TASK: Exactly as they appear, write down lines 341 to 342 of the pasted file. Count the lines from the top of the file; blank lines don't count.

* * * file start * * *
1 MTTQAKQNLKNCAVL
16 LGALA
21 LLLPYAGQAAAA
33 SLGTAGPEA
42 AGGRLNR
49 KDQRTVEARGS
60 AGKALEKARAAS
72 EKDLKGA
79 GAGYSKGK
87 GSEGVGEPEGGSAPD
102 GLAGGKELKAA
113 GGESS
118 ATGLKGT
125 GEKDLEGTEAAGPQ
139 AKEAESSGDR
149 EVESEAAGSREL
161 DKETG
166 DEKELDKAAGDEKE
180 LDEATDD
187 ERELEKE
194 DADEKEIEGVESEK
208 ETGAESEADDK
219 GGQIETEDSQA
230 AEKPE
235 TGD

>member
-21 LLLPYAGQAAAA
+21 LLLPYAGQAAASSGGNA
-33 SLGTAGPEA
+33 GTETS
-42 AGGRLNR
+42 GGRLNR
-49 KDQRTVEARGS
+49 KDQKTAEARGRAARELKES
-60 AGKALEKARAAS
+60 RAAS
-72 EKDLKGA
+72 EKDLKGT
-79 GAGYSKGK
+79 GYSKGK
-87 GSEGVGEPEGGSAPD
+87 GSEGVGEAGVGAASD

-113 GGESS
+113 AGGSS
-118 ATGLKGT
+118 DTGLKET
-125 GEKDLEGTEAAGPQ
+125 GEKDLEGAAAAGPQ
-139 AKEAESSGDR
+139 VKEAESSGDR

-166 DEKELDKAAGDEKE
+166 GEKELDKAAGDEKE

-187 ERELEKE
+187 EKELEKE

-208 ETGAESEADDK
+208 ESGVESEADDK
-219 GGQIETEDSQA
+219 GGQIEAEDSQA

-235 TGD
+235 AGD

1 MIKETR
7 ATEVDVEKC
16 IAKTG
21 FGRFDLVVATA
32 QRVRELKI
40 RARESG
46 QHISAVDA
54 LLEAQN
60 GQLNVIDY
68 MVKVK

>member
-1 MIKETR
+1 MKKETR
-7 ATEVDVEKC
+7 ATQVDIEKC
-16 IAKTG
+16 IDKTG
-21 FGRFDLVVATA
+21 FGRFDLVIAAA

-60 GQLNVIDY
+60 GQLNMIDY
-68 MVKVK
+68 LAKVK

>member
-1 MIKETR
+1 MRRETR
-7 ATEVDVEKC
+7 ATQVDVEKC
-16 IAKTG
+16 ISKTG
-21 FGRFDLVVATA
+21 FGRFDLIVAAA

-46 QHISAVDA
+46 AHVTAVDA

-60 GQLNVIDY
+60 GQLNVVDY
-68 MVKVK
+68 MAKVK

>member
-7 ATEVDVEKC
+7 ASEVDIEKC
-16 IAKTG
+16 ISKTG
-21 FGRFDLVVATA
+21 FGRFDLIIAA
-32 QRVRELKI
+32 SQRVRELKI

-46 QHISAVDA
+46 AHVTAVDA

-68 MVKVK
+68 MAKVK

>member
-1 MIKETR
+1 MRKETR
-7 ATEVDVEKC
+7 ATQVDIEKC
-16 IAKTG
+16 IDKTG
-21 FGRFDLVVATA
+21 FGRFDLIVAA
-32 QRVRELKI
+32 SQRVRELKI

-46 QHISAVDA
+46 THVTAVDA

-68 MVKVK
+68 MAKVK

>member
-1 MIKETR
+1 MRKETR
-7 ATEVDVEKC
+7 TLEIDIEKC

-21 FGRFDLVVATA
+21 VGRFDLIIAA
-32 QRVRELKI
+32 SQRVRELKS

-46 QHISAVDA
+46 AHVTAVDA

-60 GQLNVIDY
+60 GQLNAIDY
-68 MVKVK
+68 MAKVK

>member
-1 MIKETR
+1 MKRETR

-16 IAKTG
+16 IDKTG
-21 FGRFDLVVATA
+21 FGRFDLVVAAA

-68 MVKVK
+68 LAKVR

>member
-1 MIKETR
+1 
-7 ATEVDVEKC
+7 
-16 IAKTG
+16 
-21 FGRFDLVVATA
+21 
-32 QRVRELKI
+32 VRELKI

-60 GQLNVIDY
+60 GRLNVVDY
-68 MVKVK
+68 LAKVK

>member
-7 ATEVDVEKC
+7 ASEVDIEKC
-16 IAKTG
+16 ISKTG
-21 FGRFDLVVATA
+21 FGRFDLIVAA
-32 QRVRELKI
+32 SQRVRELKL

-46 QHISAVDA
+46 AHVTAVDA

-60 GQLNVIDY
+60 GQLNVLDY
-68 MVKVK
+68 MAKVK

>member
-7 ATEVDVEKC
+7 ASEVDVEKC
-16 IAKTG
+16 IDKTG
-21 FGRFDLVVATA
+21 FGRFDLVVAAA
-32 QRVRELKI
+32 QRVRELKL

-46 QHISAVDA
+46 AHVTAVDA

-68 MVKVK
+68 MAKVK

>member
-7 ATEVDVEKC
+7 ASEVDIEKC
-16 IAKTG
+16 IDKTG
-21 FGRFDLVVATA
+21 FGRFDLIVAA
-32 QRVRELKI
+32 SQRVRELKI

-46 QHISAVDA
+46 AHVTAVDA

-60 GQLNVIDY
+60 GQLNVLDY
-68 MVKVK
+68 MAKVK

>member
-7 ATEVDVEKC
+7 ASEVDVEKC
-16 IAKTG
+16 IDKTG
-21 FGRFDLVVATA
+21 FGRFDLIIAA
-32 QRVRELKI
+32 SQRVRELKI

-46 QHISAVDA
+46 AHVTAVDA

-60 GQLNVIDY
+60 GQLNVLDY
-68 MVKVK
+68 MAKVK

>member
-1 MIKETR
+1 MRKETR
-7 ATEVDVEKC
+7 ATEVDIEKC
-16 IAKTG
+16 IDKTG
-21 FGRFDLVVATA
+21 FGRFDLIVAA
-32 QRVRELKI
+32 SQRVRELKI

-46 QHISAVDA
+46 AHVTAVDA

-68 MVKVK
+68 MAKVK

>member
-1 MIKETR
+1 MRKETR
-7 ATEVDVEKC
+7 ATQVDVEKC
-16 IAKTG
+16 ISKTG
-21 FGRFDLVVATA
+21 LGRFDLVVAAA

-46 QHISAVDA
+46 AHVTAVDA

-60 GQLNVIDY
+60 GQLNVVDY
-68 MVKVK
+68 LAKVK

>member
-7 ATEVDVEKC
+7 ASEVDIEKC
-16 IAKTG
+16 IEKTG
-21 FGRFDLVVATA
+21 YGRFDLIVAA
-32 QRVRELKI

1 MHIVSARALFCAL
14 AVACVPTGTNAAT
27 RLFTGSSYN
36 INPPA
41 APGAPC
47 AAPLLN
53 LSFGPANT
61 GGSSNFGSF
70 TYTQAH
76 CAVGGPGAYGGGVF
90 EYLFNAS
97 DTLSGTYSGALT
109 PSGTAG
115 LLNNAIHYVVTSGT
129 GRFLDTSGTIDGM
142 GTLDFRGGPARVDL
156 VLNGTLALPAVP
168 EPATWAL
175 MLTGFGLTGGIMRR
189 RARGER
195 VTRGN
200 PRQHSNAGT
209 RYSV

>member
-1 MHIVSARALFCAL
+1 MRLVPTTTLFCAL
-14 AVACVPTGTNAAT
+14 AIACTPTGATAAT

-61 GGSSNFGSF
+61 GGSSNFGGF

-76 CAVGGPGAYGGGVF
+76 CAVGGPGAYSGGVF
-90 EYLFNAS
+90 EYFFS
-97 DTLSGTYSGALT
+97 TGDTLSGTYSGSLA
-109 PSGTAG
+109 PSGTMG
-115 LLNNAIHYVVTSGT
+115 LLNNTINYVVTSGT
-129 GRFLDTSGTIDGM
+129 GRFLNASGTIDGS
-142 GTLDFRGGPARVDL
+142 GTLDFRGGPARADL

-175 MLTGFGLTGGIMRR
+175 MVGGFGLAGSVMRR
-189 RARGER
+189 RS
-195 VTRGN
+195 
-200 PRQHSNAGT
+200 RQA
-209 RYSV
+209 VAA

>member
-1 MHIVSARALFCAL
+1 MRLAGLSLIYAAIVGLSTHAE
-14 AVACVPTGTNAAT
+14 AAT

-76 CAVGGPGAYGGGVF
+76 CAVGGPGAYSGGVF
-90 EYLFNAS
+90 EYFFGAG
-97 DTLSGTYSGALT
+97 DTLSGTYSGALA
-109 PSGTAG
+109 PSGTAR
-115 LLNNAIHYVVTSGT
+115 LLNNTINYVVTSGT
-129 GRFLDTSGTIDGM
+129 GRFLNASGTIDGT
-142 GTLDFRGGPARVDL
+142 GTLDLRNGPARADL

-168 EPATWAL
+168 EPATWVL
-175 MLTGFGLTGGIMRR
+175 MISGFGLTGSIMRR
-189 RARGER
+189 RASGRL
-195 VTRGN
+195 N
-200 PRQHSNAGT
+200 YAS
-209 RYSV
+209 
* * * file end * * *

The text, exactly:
-195 VTRGN
+195 N